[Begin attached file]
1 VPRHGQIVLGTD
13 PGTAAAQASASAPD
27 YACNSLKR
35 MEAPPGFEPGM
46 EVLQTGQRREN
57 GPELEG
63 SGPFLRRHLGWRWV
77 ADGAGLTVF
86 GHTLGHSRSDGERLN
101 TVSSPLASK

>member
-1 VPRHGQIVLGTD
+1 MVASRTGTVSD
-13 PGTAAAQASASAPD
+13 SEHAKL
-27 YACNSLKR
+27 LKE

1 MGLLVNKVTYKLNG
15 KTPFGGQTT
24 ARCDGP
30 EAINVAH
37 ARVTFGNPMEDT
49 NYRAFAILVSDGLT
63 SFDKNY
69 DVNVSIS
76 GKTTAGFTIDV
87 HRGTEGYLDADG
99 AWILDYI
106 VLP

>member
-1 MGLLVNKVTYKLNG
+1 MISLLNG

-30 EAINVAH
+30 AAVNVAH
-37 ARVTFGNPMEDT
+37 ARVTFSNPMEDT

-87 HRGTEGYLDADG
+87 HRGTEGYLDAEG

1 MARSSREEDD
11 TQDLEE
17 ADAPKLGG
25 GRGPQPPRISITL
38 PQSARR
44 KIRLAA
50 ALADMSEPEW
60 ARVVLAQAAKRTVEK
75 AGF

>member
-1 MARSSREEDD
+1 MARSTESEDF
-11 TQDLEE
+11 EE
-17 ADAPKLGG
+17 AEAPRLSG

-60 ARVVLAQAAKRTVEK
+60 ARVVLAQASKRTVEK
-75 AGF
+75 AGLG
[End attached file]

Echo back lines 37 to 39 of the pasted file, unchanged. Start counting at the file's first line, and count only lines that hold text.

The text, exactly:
-87 HRGTEGYLDADG
+87 HRGTEGYLDAEG

1 MARSSREEDD